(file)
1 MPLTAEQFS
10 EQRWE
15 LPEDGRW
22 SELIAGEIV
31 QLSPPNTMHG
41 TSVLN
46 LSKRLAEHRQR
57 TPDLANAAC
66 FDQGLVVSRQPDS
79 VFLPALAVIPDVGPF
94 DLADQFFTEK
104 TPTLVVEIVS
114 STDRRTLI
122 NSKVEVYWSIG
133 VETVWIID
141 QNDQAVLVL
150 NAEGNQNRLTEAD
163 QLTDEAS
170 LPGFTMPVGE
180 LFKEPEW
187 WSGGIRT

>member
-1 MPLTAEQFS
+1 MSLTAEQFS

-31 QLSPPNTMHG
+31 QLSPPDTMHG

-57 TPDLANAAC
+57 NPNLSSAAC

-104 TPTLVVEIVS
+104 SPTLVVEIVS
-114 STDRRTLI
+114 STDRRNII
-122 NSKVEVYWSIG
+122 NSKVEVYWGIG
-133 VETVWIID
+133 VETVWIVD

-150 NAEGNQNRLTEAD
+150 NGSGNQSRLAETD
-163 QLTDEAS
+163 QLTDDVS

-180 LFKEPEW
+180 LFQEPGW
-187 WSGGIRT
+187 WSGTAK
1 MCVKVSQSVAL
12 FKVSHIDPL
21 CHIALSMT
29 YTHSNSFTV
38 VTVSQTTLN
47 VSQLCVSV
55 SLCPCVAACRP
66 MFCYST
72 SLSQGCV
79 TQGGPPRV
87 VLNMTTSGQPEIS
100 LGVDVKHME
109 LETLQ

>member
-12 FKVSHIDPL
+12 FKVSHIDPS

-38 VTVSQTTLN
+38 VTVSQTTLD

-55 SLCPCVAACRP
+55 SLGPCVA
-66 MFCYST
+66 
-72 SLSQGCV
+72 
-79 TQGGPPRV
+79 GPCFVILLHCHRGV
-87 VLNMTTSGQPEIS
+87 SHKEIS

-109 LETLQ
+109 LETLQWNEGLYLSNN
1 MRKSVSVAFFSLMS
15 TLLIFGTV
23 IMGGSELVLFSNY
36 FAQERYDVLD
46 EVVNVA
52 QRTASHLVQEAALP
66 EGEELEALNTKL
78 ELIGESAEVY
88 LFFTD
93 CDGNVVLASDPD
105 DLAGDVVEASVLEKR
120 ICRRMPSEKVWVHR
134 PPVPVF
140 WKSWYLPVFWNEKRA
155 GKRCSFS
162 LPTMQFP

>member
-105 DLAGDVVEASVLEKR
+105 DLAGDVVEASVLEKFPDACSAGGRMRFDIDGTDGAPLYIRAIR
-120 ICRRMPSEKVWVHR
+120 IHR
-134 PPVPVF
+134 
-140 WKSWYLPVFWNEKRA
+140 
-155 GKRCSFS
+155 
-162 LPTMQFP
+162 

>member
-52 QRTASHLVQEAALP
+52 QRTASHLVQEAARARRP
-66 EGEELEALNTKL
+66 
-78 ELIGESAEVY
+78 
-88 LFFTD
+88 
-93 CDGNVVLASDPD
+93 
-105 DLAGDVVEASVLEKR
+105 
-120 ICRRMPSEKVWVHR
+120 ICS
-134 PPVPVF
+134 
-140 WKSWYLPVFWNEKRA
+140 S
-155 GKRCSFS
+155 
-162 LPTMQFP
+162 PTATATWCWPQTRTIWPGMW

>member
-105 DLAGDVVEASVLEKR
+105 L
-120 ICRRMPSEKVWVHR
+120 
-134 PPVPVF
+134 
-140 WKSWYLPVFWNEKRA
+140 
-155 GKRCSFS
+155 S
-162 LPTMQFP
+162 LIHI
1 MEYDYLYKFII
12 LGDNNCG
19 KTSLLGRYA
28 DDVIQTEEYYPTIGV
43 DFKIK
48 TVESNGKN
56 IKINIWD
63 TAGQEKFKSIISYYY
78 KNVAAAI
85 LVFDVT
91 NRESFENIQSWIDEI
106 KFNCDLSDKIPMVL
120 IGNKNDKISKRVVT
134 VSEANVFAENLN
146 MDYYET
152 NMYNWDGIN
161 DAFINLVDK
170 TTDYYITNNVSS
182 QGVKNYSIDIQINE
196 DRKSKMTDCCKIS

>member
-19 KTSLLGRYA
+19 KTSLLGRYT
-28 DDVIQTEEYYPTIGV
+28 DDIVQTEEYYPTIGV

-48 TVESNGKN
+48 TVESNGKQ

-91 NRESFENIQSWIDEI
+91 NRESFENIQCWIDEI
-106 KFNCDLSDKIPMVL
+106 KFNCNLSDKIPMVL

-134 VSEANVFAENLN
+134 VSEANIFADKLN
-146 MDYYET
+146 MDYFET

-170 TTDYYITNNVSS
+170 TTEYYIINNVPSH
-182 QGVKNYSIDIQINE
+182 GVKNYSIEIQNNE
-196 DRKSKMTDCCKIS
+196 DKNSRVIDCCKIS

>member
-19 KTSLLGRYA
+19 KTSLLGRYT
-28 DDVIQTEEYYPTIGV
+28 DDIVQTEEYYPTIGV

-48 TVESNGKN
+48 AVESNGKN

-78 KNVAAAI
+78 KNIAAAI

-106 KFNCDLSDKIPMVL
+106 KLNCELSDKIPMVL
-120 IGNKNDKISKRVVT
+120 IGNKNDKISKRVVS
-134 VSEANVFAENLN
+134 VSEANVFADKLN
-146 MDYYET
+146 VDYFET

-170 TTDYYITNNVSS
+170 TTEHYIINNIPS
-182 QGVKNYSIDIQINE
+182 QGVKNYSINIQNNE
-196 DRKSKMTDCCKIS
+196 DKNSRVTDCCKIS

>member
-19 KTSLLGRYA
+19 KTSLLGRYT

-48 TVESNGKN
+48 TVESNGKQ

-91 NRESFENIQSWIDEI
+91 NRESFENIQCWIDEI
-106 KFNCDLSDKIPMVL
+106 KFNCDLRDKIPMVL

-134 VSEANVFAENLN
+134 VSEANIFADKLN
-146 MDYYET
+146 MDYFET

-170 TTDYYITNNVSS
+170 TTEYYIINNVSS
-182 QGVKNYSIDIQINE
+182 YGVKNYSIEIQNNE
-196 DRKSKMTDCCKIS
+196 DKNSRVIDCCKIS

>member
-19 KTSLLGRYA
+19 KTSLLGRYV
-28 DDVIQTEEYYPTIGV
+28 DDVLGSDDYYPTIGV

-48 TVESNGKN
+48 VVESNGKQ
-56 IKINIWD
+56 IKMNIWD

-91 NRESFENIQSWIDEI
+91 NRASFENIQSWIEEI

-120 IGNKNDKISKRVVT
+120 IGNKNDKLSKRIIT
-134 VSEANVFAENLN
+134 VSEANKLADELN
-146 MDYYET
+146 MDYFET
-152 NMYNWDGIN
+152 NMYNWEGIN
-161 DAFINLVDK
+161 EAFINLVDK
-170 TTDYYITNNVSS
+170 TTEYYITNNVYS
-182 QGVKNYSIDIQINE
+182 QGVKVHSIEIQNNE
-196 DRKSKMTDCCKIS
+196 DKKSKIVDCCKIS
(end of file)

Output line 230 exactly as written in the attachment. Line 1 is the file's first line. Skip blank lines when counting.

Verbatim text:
-56 IKINIWD